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Questions Raised What Led to the Accident

Questions Raised What Led to the Accident


Manas Dasgupta

NEW DELHI, June 3: Questions are being raised about possible operational lapses that could have contributed to the horrific train accident near Balasore in Odisha on Friday evening involving three trains.

With still contradictory reports are coming about the possible causes of the accident, the fourth worst in the history of Indian Railways, the government sources said the high-level committee to be appointed to probe into the accident would be asked to investigate all angles including mechanical error, human error and sabotage.

The incident took place when a passenger train, the Coromandel Express from Shalimar station, Kolkata, to Chennai derailed and hit a goods train, and another passenger train, Yashwantpur (Bengaluru) – Howrah Superfast crashed into the derailed coaches of Coromandel Express.

“Two passenger trains had an active involvement in the accident while the third train, a goods train, which was parked at the site, also got (involved) in the accident,” Amitabh Sharma, executive director, Indian Railways said.

While many theories are being advanced about the possible causes of the accident, it was clear that between 6.50 PM and 7.10 PM two collision occurred at the same place between three trains, leaving a mass of wrecked compartments and coaches on top of one another.

A passenger train, the Coromandel Shalimar Express, derailed after hitting a parked goods train and another train, the Yashwantpur-Howrah Superfast, crashed into the derailed coaches. The impact was so hard that coaches were lifted high into the air before they smashed onto the tracks. One coach was tossed on its roof. Seventeen coaches of the two trains were severely damaged.

There are more than one versions of how the back-to-back crashes took place, but what is certain is that there were three trains and two collisions at the same spot. Among the many questions surrounding the accident is how the Coromandel Shalimar Express was on the same track as the stationary goods train.

The Indian Railways’ system of tracking rail traffic throw some light into the moments just before three trains collided. The yard layout, or diagram used by railway traffic officers showing tracks in an intersection, indicates the position of the three trains at the time of the accident.

In the diagram, the middle line is the “UP line”, where the Shalimar-Chennai Central Coromandel Express was coming and on the other line marked as “DN main”, the Bengaluru-Howrah Superfast Express was crossing.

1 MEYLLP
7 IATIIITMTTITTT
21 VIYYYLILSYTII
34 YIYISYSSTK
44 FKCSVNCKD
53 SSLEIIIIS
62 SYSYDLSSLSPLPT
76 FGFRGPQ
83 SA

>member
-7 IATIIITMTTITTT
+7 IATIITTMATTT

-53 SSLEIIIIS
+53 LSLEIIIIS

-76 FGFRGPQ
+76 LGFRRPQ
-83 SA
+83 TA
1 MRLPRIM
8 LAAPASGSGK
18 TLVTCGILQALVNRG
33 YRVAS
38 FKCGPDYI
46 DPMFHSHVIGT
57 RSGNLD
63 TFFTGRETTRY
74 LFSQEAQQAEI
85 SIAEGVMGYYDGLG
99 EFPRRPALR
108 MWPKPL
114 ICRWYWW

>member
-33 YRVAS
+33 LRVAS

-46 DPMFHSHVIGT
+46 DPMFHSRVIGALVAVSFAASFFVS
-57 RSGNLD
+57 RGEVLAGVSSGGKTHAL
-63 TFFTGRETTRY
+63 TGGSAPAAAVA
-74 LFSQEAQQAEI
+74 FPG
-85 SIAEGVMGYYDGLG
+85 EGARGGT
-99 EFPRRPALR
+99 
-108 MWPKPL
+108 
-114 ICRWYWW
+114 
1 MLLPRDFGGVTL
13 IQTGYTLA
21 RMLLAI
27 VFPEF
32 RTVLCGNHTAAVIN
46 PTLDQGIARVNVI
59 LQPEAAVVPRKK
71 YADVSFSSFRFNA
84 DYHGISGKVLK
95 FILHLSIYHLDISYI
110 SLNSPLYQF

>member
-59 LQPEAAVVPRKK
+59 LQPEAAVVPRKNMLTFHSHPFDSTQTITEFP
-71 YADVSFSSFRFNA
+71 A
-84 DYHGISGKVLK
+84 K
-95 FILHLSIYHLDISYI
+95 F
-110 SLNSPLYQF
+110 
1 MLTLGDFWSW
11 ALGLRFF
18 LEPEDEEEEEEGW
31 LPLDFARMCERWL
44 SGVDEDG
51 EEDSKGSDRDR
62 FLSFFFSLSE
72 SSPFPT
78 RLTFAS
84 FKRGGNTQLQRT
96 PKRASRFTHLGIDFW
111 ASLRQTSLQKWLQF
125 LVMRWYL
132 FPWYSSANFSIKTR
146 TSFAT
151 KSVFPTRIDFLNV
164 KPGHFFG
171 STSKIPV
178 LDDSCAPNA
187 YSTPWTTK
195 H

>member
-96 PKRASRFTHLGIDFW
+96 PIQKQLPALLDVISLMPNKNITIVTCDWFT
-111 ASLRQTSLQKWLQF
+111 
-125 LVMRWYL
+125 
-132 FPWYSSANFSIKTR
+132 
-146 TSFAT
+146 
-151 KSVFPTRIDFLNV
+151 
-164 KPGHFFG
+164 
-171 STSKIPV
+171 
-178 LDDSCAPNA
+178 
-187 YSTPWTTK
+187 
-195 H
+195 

Some coaches of Coromandel Express derailed, after which they hit a goods train on the adjacent tracks, and some coaches also fell on the “DN main” line. The Bengaluru-Howrah train then rammed the derailed coaches of the Coromandel Express. Both the trains were running at very high speeds when collided with 17 passenger coaches of the two trains badly damaged.

Some railway experts have, however, have expressed doubt that Coromandel Express may have hit the goods train directly inside a “loop line.” Visuals show the Coromandel Express’ engine resting on top of the goods train, indicating a straight collision. A detailed investigation would only reveal how the Coromandel Express was diverted to the loop line. A “loop line” divides from the main railway tracks and returns to the mainline after some distance. These help manage busy rail traffic.

Rescue operations continued overnight as workers and local people tried to pull out bodies and survivors from the mangled wreckage. Visuals from the crash site showed smashed train coaches torn open and twisted train tracks.

The Railways Ministry has been in the process of installing an anti-collision system “Kavach” across the country. Kavach alerts when a train jumps a signal (Signal Passed at Danger — SPAD), which is the leading cause of train collisions. The system can alert the train driver, take control of the brakes and stop the train when it notices another train on the same tracks.

Kavach was not available on the route involved in the accident, said Railways spokesperson Amitabh Sharma.
The worst-affected parts of the Coromandel Express were the Sleeper class coaches, which are usually packed as during the holidays even non-reserved passengers get in.



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